The monastery of San Vivaldo is certainly bound up with a succession of the Franciscan's Office leaving here a notable trace.
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  • Certaldo Certaldo (9 km)
    Certaldo is divided between its medieval walled town on a hill and the modern residential and industrial suburb spread out below.
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  • Montespertoli Montespertoli (10 km)
    Montespertoli in ancient times, the Etruscans inhabited these lands, but Latin place names are mostly reminiscent of the numerous Roman settlements that flourished here.
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  • San Miniato San Miniato (13 km)
    San Miniato is located along the Via Francigena that connected northern Europe to Rome during the Middle Ages and it was travelled by an uninterrupted flow of men, armies, trade, ideas and culture.
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  • Montelupo Fiorentino Montelupo Fiorentino (15 km)
    Montelupo Fiorentino, as the name suggests, is situated just a few kilometres from Florence itself.
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  • Montelupo Ceramics Montelupo Ceramics (15 km)
    The production of archaic maiolica in Montelupo dates back to the second half of the 13th century.
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  • Capraia e Limite Capraia e Limite (15 km)
    The built-up area of Capraia maintains the structural characteristics of a fortified medieval village with its strategic position on a steep knoll.
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  • Palaia Palaia (16 km)
    Palaia is an agricultural zone situated on one of the highest ridges that divides the valley of Arno from the Valdera.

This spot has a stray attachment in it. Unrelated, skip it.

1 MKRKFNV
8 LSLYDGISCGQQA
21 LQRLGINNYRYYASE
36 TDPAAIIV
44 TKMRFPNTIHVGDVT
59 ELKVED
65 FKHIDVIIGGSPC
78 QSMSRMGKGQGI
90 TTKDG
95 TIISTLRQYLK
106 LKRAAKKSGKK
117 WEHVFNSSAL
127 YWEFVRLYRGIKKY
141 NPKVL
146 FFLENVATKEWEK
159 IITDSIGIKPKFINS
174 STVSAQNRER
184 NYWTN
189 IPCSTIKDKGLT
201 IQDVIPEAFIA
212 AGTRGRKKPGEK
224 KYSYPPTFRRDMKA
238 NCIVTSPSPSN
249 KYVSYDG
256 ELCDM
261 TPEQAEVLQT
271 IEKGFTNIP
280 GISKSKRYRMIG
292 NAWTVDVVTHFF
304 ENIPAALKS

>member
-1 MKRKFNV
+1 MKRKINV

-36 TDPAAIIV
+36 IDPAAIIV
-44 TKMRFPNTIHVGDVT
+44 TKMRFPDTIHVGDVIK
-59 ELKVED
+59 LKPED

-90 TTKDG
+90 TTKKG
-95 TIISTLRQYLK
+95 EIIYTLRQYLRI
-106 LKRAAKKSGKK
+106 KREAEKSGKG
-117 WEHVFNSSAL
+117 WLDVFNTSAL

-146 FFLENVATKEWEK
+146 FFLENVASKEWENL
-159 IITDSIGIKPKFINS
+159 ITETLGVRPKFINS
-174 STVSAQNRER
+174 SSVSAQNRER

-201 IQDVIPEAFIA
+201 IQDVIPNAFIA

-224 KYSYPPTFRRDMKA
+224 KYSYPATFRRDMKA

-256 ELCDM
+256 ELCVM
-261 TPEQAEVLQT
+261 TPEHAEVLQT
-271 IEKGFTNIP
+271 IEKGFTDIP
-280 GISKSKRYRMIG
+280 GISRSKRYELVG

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  • San Gimignano San Gimignano (16 km)
    San Gimignano rises on a hill (334m high) dominating the Elsa Valley with its towers.
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  • Barberino Val D'elsa Barberino Val D'elsa (18 km)
    A winding hilly road, once the ancient Via Cassia and now State road n° 2, leads up to the town of Barberino Val d’Elsa, situated high up above the valley.
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  • San Casciano Val di Pesa San Casciano Val di Pesa (18 km)
    Situated to the south of Florence, San Casciano is surrounded by the neighbouring Communes of Scandicci and Impruneta.
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  • Montalbano Montalbano (19 km)
    The Montalbano landscape is dominated by hills with grapevine cultivation occurring in the plains or on terraced fields, olive trees spreadingover the higher areas.
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  • Cerreto Guidi Cerreto Guidi (19 km)
    Cerreto Guidi, a hilly territory, situated between the Montalbano and Arno, owes its name to the Counts Guidi, an ancient feudal family who built a castle not far from the route Francigena.
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  • Fucecchio marshes Fucecchio marshes (19 km)
    The Fucecchio Marshes cover an area of about 1,800 hectares, divided between the Provinces of Pistoia and Florence.
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  • Fucecchio Fucecchio (19 km)
    The Salamartano hill in Fucecchio offers a beautiful view of the Valdarno Inferiore from the plain with many villages to the hills of Le Cerbaie, until Serra mountain and the Apuan Alps.